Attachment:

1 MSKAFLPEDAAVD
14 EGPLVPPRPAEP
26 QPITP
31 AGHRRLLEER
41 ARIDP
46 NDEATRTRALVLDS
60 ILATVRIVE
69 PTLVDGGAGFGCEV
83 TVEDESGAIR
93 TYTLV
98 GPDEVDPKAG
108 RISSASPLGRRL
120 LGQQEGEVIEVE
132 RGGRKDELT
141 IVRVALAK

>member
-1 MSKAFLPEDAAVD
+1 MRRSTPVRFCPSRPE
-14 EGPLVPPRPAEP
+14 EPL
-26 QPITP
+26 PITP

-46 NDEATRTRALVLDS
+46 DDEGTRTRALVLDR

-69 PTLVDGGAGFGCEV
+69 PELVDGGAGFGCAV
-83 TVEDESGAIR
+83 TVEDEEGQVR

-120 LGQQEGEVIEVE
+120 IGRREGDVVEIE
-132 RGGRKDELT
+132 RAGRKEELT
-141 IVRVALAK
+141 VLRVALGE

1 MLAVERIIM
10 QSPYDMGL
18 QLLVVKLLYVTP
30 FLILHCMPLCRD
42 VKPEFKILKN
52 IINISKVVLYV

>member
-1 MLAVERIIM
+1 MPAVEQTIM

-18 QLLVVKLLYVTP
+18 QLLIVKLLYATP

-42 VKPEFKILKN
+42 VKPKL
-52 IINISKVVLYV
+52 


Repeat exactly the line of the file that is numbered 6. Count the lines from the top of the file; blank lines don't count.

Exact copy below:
46 NDEATRTRALVLDS